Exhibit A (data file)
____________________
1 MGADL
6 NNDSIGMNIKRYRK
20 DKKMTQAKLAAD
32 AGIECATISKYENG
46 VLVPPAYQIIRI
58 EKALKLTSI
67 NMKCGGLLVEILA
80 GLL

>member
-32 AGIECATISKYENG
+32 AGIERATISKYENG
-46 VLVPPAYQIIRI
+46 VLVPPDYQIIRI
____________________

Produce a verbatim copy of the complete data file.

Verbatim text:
1 MGADL
6 NNDSIGMNIKRYRK
20 DKKMTQAKLAAD
32 AGIECATISKYENG
46 VLVPPAYQIIRI
58 EKALKLTSI
67 NMKCGGLLVEILA
80 GLL

>member
-32 AGIECATISKYENG
+32 AGIERATISKYENG
-46 VLVPPAYQIIRI
+46 VLVPPDYQIIRI